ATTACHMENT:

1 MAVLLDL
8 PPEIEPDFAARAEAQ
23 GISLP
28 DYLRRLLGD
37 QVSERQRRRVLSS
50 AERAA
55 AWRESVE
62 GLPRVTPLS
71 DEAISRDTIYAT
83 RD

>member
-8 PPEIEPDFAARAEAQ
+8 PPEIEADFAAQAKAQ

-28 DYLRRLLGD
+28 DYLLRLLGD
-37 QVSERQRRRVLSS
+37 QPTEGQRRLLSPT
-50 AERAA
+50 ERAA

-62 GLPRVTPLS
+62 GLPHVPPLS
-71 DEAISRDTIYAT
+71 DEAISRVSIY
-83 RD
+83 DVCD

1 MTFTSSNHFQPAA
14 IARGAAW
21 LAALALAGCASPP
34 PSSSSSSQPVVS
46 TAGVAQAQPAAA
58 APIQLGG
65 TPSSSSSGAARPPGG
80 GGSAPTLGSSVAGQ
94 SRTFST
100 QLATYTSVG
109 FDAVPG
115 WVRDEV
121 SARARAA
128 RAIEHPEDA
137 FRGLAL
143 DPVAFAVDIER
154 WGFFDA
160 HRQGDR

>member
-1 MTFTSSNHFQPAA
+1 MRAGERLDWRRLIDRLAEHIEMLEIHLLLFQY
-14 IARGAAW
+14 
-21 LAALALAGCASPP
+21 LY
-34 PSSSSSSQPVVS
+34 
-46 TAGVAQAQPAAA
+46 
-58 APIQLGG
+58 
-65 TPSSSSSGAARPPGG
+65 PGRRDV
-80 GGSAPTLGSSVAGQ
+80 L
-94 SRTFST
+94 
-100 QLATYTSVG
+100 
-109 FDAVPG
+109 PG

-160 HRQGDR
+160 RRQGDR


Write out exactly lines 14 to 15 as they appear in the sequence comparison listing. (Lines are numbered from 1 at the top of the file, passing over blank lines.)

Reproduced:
-28 DYLRRLLGD
+28 DYLLRLLGD